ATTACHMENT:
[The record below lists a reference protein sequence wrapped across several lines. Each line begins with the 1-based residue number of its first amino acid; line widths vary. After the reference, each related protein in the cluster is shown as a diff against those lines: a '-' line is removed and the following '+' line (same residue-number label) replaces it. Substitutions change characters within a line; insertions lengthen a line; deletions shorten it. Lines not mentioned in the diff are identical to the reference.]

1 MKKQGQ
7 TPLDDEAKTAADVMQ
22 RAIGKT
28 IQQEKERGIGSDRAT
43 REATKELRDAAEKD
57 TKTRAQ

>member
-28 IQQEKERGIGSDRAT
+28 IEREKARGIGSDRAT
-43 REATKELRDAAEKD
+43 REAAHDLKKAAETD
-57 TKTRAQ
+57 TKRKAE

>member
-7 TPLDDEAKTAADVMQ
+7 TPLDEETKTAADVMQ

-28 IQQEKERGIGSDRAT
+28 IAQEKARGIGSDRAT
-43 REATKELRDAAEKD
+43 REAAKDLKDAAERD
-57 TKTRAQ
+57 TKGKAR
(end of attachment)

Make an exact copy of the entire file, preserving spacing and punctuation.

[The record below lists a reference protein sequence wrapped across several lines. Each line begins with the 1-based residue number of its first amino acid; line widths vary. After the reference, each related protein in the cluster is shown as a diff against those lines: a '-' line is removed and the following '+' line (same residue-number label) replaces it. Substitutions change characters within a line; insertions lengthen a line; deletions shorten it. Lines not mentioned in the diff are identical to the reference.]

1 MKKQGQ
7 TPLDDEAKTAADVMQ
22 RAIGKT
28 IQQEKERGIGSDRAT
43 REATKELRDAAEKD
57 TKTRAQ

>member
-28 IQQEKERGIGSDRAT
+28 IEREKARGIGSDRAT
-43 REATKELRDAAEKD
+43 REAAHDLKKAAETD
-57 TKTRAQ
+57 TKRKAE

>member
-7 TPLDDEAKTAADVMQ
+7 TPLDEETKTAADVMQ

-28 IQQEKERGIGSDRAT
+28 IAQEKARGIGSDRAT
-43 REATKELRDAAEKD
+43 REAAKDLKDAAERD
-57 TKTRAQ
+57 TKGKAR